Noname has a fairly large channel – over 70 partners – for a very young startup, but has a 100% channel model and sees committed and enthusiastic partners as necessary for them to scale.
Today, Palo Alto-based startup Noname Security, which makes a platform to provide API security, is announcing the Noname Unnamed Partner Program, the company’s first global partner program.
Noname is a newish 2020 startup, which began selling that same year, and whose unusual name is the consequence of early interaction with customers.
“In an early briefing with a large global company, at that time we didn’t have a name, and the lead investor put in ‘no name’ as name of the company,” said Michael Baker, VP Global Sales & Channel Chief at Noname Security. “It was a hit with the customer, and we liked the idea of having a company in security with no name, so we used that as the name.”
Large companies are Noname’s sweet spot, but not their only one, and longer term, they see the solution as having broader potential.
“I joined early on because of our ability to go up and downmarket,” Baker noted. “Large organizations have large problems. The Global 2000 is what we are mainly targeting today in our first few years of selling. However, in the last quarter we added half a dozen smaller customers, who also have API security problems. Managed service providers typically serve smaller customers with these issues.”
Baker emphasized that while there are other companies in the API security space, Noname provides differentiated value.
“The chasm is quite wide,” he said. “Our Noname platform has multiple differentiations. One of the most difficult things for enterprises to do is deploy agents. Noname has no agents in deployment, which tends to make it extraordinarily attractive for larger enterprises. We have customers in defense, in financial services, in every vertical imaginable which is vulnerable to API security challenges. We build and deploy in hybrid environments very proficiently. Nearly 100% of our customers have both data centres and a cloud environment. We are also able to offer an ‘in-house’ SaaS offering. The challenge with SaaS normally is that the data leaves the architecture. Ours has the look and feel of SaaS, but the data never leaves the environment.”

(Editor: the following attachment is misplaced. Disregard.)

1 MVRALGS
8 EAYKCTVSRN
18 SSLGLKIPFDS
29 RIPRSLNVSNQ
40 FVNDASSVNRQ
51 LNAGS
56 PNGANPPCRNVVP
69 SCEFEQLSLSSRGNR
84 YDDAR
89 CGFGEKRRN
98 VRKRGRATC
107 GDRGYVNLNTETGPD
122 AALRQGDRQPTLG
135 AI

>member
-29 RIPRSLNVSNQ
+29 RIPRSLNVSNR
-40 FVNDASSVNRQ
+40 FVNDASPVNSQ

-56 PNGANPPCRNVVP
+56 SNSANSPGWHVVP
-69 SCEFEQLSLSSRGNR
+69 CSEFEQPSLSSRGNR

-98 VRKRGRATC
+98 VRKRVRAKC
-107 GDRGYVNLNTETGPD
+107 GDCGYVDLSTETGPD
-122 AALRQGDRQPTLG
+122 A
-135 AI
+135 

Baker stressed that their partner community is a major differentiator for Noname as well.
“We are 100% channel, and only work through partners,” he said. “The focus in our Go-to-Market is to increase both total bookings and gross profit for each partner. The channel is critical for us to scale. Our stated goal is to go public in a couple of years and we need an extraordinary channel program for that.”
Baker indicated that Noname already has over 70 channel partners already signed up.
“I would never have guessed that we would have 70 enthusiastic partners in our first year,” he said. “Selling us doesn’t require travel. It’s native cloud. There’s no hardware. It opens us up to more partners.”
Baker said that each partner is treated with unbelievable focus.
“Our inside sales team is maniacally focused on the channel,” he stated. “Our focus is how much profit are we adding to each partner, and how many services are we able to offer them. We will double our channel team over the next two quarters. We are launching into Asia Pacific as we speak. We launched in EMEA five months ago.”
The channel program starts out with a single tier, despite a relatively large number of partners for a young startup.
“We have the opportunity to build the tiers in, and they will be rolled out over time,” he said.
Certifications are also not there today, but will be coming.
“Certifications are very important for us,” Baker said. “We do it internally. That program will be transferred to our partners to make them more effective. We don’t look at certifications like a stick.
The program contains the expected table stakes, like deal registration through a partner portal, as well as co-branded demand generation assets including marketing collateral and email templates to provide sales support.
“We are also adding in different things every day like spiffs and activities,” he noted. “This is a highly competitive market, and we need to have the attention of our partners. It’s unusual for startups to be this supportive of the channel, but without them, we won’t scale and we won’t be as successful.”